No high-fives? No spitting? MLBers adjust in COVID world

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Copyright 2018 The Associated Press. All rights reserved.

In this May 4, 2018, photo, Washington Nationals Bryce Harper is hugged and lifted off the ground by his manager Dave Martinez in the dugout prior to the start of a baseball game against the Philadelphia Phillies at Nationals Park in Washington. High fives and fist bumps are out. Hugs are a no-go. And just like crying, there's no spitting in baseball, at least for now. Things sure will be different when it's time to play ball in two weeks. (AP Photo/Pablo Martinez Monsivais, File)

CHICAGO – Washington Nationals manager Dave Martinez wanted to hug, high-five and fist bump his players. After all, the defending World Series champions spent nearly four months apart before resuming workouts last week.

Then, he remembered: Those are out. And just like crying, now there's no spitting in baseball, either.

“The first thing you want to do when you see the guys come in after not seeing them for a while, you want to give them a big hug, a fist bump, high-five,” Martinez said. “Had to stop myself today from almost spitting in my mask because I drank some water. You’re just used to it.”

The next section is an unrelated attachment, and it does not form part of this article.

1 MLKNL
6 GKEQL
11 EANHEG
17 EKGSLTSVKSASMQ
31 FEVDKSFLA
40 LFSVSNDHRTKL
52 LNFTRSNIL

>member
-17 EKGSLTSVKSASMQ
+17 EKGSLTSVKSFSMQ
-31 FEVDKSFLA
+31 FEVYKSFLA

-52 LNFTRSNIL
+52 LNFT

Things sure will be different when it's time to play ball in two weeks. And it's won't just be the empty stands or 60-game schedule.

“You’ve got to change your ways a little bit and try to establish new routines,” Chicago Cubs slugger Kris Bryant said. “But we shouldn’t be complaining about that because we all want this thing to work.”

Players are adjusting to a new normal after nearly four months away following the shutdown of training camps because of the COVID-19 pandemic. They are being asked to set aside behaviors stitched into the game's fabric under rules designed to contain the novel coronavirus.

No easy task for such creatures of habit.

“I think the big thing is the difference between superstitions and habits,” said mentals skills coach Graham Betchart, who has worked with top athletes across the sports landscape. “If you're superstitious, you're probably going to be in big trouble right now. ... Superstitions are out the door because none of that stuff is going to be there. For a lot of people, it's a willingness to be uncomfortable, the right to evolve some of your habits."